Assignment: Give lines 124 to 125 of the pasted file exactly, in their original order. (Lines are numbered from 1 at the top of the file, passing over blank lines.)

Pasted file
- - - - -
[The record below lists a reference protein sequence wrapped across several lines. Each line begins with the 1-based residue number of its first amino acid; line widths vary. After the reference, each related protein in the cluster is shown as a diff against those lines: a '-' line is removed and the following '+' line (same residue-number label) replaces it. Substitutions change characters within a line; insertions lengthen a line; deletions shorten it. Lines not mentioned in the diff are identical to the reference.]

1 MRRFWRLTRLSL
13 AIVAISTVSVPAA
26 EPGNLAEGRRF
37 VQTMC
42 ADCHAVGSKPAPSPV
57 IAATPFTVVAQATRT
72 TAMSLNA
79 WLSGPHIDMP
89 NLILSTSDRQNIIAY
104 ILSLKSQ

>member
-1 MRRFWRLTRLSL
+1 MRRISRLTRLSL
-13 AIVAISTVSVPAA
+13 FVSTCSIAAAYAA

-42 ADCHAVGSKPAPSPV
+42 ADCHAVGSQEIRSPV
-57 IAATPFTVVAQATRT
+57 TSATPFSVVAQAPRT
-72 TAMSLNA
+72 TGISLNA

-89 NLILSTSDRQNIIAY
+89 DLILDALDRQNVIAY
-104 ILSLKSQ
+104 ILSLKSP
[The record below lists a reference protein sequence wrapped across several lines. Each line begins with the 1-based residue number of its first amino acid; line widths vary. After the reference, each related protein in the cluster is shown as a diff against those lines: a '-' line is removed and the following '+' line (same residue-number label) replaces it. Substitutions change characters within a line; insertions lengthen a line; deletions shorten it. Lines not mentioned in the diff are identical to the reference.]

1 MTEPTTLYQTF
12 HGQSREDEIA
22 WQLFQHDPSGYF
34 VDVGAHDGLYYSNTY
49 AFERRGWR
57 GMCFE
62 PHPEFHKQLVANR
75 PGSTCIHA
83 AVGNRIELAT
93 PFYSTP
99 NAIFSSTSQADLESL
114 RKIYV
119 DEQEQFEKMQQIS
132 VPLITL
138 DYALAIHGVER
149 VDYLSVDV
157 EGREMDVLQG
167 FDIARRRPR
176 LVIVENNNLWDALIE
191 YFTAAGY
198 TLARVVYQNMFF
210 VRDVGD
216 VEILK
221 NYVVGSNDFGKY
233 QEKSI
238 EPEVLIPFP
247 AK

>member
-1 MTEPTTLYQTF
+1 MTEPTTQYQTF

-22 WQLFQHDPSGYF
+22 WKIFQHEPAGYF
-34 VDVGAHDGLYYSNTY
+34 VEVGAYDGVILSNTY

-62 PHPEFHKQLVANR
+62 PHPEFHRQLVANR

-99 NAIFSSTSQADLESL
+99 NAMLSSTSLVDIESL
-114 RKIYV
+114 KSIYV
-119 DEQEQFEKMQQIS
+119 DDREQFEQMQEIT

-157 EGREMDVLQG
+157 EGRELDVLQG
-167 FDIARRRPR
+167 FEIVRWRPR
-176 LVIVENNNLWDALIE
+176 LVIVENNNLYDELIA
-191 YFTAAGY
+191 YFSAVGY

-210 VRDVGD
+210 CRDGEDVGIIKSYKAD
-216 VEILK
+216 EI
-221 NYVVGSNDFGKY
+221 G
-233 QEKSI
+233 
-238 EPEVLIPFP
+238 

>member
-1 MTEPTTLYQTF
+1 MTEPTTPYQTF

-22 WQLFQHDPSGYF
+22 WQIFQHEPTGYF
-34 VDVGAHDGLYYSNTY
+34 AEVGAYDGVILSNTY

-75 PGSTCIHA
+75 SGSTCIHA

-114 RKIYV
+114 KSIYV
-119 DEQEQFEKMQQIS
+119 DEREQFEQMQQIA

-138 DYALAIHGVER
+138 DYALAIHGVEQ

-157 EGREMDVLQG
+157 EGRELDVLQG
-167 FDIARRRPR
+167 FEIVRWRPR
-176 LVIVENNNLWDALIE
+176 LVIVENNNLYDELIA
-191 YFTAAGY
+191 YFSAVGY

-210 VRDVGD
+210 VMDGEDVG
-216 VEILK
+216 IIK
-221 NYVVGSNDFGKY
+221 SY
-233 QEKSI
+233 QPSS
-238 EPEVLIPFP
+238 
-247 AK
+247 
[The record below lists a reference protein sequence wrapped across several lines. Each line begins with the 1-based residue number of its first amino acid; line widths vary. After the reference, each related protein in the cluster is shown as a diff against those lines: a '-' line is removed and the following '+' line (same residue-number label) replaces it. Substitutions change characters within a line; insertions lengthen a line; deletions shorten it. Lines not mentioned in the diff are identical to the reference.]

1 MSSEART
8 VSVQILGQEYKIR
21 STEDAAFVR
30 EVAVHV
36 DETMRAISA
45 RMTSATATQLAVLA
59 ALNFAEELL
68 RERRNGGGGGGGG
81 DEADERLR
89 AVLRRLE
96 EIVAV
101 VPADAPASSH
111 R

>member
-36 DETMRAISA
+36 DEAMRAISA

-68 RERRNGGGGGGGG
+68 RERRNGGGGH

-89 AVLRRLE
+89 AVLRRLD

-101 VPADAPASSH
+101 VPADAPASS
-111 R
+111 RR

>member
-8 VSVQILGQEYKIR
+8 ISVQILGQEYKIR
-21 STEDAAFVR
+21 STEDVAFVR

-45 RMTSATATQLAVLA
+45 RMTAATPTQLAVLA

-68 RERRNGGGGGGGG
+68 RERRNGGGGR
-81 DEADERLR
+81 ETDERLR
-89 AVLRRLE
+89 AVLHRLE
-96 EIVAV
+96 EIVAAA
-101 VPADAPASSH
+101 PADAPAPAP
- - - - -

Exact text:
1 MSSEART
8 VSVQILGQEYKIR